Form 2553 Instructions: Everything You Need to Know
Form 2553 instructions is a necessary step in order to qualify as an S-corporation. Its title is “Election by a Small Business Corporation”. 9 min read
Updated November 10, 2020:
Form 2553 Instructions
Form 2553 instructions are a necessary step to qualify as an S-corporation. Its title is “Election by a Small Business Corporation”. Once it’s complete Form 2553 you submit it to the Internal Revenue Service. Simply put, by filling out and submitting for 2553 an entity is stating its intent to become an S corporation. As with all forms that need to be submitted to the IRS, it needs to be done promptly (within 75 days of formation).
By default, all corporations are treated as C-corporations for tax purposes. The tax consequences for this default is that the corporation would pay corporate income tax on net taxable income annually. The way to avoid this is to fill out Form 2553 and make the intention to become an S-corporation clear. The IRS will respond to the corporation with a letter confirming the election for S-corporation but the organization must be incorporated first.
The organization must draft articles of incorporation, by-laws, and various legal documents to form and operate the business. Each state has different requirements for the incorporation process so research should be done on the state in which the organization wishes to incorporate it. Typically, an organization would incorporate in the state where it will conduct most of its business. The corporation should verify that its eligibility for S-Corporation status was met and file Form 2553 with the Internal Revenue Service. Download Form 2553 here from the IRS website.
Part 1 in filling out Form 2553
First things first: the corporation’s name and the mailing address should be filled out. The mailing address is not necessarily the address where the organization will do the bulk of its business. An Employer Identification Number (EIN) is something for which you’ll need to apply if you don’t already have one. EINs can be issued immediately by going online here. Next, fill out the state of incorporation and the incorporation date. If the company’s name and/or address has changed since the EIN was applied for, then item D will need to be marked. If the address and name have remained the same then D can be left blank. New corporations will have to fill out item E as the date it was incorporated. Item F will usually be marked 1 for the calendar year. The corporation’s tax professional or attorney may have a different suggestion on item F so they should be consulted. Item G is regarding shareholders, which unless the corporation exceeds 100 shareholders, will be left blank. The exception to the 100-shareholders rule is if several of the shareholders are members of a single-family. A person and that person’s spouse can be designated as one shareholder. Members of a family (all members of a common ancestor) and their estates can be designated as one shareholder. Spouses count too (even former spouses) of a common ancestor or anyone in the lineal descendant’s spouse category (current or former). Finally, enter the title and name of one of the corporation’s officers, any executive such as the CEO, president, CFO, vice president, controller, or any officer authorized to sign. The signature and date must appear at the bottom of page 1.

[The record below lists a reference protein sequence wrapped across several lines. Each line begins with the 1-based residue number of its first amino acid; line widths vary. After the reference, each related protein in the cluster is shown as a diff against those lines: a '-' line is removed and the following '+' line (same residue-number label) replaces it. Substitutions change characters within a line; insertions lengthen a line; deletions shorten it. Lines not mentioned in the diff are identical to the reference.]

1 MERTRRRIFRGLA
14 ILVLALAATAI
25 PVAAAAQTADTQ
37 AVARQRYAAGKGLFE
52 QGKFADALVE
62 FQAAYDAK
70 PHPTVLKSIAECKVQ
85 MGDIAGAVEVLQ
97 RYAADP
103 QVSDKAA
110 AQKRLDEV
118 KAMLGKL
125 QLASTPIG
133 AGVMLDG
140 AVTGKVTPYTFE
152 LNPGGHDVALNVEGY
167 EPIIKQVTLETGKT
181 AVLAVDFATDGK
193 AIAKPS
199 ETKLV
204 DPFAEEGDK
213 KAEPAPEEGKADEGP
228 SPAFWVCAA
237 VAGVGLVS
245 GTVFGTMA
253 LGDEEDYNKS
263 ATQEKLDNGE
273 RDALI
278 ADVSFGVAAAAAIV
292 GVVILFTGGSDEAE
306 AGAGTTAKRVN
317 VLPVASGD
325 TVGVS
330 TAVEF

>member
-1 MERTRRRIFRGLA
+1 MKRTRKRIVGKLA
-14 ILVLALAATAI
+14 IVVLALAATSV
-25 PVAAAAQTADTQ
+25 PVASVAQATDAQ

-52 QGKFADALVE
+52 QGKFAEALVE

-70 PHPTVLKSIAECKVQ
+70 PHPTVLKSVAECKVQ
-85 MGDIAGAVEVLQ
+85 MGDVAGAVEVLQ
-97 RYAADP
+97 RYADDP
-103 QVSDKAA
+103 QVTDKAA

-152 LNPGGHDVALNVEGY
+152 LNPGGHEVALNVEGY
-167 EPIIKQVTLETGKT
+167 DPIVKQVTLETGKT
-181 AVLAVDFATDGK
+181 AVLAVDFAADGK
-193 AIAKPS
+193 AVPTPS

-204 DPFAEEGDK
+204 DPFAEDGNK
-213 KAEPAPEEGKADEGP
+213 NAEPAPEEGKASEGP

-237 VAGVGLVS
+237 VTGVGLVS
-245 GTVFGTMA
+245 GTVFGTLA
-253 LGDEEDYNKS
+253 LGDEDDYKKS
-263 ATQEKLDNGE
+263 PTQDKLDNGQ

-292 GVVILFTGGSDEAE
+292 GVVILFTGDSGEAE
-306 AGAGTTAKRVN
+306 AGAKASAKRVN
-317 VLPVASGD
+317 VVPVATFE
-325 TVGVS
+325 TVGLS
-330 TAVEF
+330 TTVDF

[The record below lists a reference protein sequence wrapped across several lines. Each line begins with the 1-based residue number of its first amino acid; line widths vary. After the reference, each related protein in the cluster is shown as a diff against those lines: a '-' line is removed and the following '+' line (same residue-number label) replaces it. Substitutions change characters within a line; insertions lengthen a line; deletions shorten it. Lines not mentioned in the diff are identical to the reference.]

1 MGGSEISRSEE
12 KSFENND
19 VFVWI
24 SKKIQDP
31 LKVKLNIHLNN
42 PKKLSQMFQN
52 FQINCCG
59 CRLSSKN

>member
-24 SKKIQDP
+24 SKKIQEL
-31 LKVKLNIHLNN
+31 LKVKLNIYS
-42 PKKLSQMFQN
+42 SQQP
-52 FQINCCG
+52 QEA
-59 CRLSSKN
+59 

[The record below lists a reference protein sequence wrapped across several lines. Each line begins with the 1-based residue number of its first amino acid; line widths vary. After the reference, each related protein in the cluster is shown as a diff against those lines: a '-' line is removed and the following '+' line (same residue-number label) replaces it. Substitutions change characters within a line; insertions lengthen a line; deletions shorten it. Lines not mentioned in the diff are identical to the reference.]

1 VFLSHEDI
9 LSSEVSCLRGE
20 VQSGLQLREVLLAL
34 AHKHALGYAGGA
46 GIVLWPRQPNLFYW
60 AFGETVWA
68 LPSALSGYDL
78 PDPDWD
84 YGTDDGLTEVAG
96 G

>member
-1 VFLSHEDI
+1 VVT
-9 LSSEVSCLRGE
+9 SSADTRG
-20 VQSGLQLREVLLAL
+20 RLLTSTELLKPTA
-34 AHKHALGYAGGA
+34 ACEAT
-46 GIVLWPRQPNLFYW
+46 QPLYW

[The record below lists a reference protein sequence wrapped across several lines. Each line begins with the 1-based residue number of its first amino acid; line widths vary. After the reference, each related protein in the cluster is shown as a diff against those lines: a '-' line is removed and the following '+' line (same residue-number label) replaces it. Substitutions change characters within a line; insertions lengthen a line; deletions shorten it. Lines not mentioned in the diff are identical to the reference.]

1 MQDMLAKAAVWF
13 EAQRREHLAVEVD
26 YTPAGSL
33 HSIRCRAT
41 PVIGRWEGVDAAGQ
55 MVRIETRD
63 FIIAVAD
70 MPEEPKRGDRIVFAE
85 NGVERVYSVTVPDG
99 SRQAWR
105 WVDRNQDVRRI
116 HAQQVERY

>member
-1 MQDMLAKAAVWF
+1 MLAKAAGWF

All Stockholders generally need to be listed for a new corporation on column J. Column J must only include current shareholders who will hold stock when the election is made (this is helpful when filing before the date it becomes effective). However, any former stock owning shareholders must also be listed when filing on the election date or after the election date. Column K is for each shareholder to date and sign. If a shareholder as with all property, spouses may have a community property interest. If this is the case then both must represent their consent to elect S-corporation status by signing and dating in column K. The quantity of shares should go in column L, alternatively, the owner percentage and the date the shares were acquired. The person(s) named in column J lists their EIN or social security number in column M. In column N, confirm that the tax year concludes for the corporation on December 31.
Large Number of Shareholders
Sometimes the number of shareholders exceeds the ability to list them on this page. The answer is to attach an additional page with the information of the additional shareholders. Their constant statement with date and signature, their address and name, their percentage or quantity of shares, the date they acquired their shares, their EIN or social security number, and the confirmation of the tax year should all be included on this separate page.
Skipping Part II
The second portion of the form does not need to be completed if the calendar year was selected for your tax year on page 1 (Item F). If option 3 was selected then this section may also be skipped.
Skipping Part III
Unless you are a QSST Part III can be skipped (hint: Qualified Subchapter S Trust).
Skipping Part IV
A new corporation can skip Part IV if filing within 75 days of the formation of the organization.
For State Taxes
Additional documents may need to be filed with local taxation authorities (for example, the state) to be treated as an S-corporation for the purposes of state taxes.
The Benefits of Choosing S-Corporation Status
While the income of a C-corporation has the potential to be taxed twice, the first time at the corporate level and the second at the shareholder level (this would occur if dividends were paid) S-corporations have no such “double-jeopardy”. The S-corporation’s income is taxed once and only once at the shareholder level.
When to Submit Form 2553
The organization should submit Form 2553:
- 2 months and 15 days past the start of the tax year in which the election is to be effective. If the organization adheres to the calendar year this date is March 15.
- If the tax year is only going to last less than 2 months and 15 days then Form 2553 must be filed in the 2nd month on the 15th day of the tax year.
- Form 2553 can be filed at any time before the year in which the election is to take effect.
- If you obey the instructions for “Late S-corporation Election” you can file later than these deadlines.